The Delhi High Court on Tuesday sought the stand of the National Investigation Agency (NIA) on a plea seeking quashing of its probe against the banned Popular Front of India (PFI) in connection with an alleged criminal conspiracy to carry out terror activities in the country.
Justice Jasmeet Singh issued notice on the petition by arrested PFI leader Oma Salam and asked the agency to file its response.
While the judge remarked during the hearing that “there is no question of stay” in the matter, the counsel for the petitioner said he was “not pressing it” either.
The counsel for the petitioner argued he was assailing the NIA case on “legal grounds” as the probe was not as per the NIA Act.
He contended that the offences being probed by the NIA have to be first registered by the state government, which has not been done in the present case.
The petitioner’s counsel also said no report under section 173 Criminal Procedure Code should be filed by the NIA in the case on completion of the investigation.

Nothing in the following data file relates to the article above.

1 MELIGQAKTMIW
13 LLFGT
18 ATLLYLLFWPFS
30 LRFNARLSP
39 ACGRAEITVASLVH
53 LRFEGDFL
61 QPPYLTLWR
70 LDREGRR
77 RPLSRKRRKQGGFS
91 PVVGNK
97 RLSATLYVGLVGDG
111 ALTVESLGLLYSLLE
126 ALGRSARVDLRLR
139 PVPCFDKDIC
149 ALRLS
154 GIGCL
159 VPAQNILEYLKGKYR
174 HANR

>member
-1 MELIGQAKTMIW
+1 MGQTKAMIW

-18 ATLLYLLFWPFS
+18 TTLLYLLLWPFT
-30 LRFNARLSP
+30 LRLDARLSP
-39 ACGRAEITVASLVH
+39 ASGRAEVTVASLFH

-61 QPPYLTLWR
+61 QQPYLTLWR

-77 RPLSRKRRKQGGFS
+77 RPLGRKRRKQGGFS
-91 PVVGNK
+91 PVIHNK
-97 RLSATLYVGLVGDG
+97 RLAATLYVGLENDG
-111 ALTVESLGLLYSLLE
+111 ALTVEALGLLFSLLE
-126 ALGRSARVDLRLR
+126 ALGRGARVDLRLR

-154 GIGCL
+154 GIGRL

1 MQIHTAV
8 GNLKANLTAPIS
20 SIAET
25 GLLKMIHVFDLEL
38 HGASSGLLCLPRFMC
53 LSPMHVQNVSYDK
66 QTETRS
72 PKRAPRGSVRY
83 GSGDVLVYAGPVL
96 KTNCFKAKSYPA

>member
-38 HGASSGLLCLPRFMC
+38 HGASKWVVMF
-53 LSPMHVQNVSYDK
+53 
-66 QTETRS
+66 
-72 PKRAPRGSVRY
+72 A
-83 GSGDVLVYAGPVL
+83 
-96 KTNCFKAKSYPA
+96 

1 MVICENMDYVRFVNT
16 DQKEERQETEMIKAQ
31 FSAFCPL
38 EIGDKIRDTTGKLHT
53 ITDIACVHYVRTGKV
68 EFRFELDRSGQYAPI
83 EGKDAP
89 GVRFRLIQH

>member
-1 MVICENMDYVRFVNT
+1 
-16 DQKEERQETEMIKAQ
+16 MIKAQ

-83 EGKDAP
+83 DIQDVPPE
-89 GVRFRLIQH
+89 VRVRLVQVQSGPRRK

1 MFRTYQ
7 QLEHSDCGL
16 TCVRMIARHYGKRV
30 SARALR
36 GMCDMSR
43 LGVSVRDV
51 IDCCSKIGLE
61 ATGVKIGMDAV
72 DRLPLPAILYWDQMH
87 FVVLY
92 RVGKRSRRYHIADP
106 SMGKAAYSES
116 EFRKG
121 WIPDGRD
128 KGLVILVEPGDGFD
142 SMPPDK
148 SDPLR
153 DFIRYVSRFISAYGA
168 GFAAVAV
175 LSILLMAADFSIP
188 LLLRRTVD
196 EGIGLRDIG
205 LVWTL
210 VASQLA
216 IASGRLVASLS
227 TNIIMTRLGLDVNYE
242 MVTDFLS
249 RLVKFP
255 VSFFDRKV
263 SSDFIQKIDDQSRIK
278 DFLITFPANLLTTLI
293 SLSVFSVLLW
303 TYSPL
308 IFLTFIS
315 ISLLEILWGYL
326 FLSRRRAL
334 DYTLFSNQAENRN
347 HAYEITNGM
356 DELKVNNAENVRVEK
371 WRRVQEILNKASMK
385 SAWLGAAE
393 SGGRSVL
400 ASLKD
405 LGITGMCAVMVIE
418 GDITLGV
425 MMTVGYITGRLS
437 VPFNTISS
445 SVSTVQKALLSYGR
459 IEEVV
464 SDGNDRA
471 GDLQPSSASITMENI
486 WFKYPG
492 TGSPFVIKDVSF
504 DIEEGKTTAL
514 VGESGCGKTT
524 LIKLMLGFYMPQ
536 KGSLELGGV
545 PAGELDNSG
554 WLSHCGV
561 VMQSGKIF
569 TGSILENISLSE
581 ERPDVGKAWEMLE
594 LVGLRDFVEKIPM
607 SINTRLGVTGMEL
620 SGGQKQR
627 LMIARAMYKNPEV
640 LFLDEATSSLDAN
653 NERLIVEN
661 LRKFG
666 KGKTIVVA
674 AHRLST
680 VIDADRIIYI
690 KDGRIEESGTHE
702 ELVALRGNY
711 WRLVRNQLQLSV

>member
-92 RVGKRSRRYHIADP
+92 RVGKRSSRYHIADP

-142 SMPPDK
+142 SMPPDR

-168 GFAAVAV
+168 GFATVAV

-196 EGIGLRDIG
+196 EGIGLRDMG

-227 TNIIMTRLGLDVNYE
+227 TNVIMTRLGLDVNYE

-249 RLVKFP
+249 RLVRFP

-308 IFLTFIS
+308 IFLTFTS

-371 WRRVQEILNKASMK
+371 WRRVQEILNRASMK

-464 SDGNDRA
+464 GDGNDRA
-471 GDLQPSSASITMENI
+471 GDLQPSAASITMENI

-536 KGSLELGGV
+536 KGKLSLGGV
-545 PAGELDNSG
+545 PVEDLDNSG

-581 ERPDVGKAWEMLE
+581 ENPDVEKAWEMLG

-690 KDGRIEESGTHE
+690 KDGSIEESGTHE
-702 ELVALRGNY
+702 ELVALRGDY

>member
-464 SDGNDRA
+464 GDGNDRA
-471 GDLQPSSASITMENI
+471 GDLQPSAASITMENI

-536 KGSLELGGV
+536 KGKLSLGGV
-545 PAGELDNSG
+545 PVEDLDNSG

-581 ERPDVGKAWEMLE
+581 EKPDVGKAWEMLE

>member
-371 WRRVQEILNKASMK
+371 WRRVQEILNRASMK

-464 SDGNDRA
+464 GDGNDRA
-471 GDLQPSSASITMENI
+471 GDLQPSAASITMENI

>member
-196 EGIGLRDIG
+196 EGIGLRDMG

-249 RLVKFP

The case, registered in April last year, pertains to an alleged criminal conspiracy hatched by people associated with the PFI to raise funds from within India and abroad for committing acts of terror in various parts of the country.
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The NIA has alleged that the accused were conducting training camps to indoctrinate and train their cadres to carry out terrorist activities.
A large number of alleged PFI activists were detained or arrested in several states during the massive raids preceding the nationwide ban imposed on it on September 28, 2022.
In near-simultaneous raids across the country as part of a multi-agency operation spearheaded by the NIA, several PFI activists were detained or arrested in 11 states for allegedly supporting terror activities in the country.
The arrests were made in states and Union Territories, including Kerala, Maharashtra, Karnataka, Tamil Nadu, Assam, Uttar Pradesh, Andhra Pradesh, Madhya Pradesh, Puducherry, Delhi and Rajasthan.
The government banned the PFI and several of its associate organisations for five years under the stringent anti-terror law UAPA, accusing them of having links with global terror groups like the ISIS.
The matter will be heard next on July 11.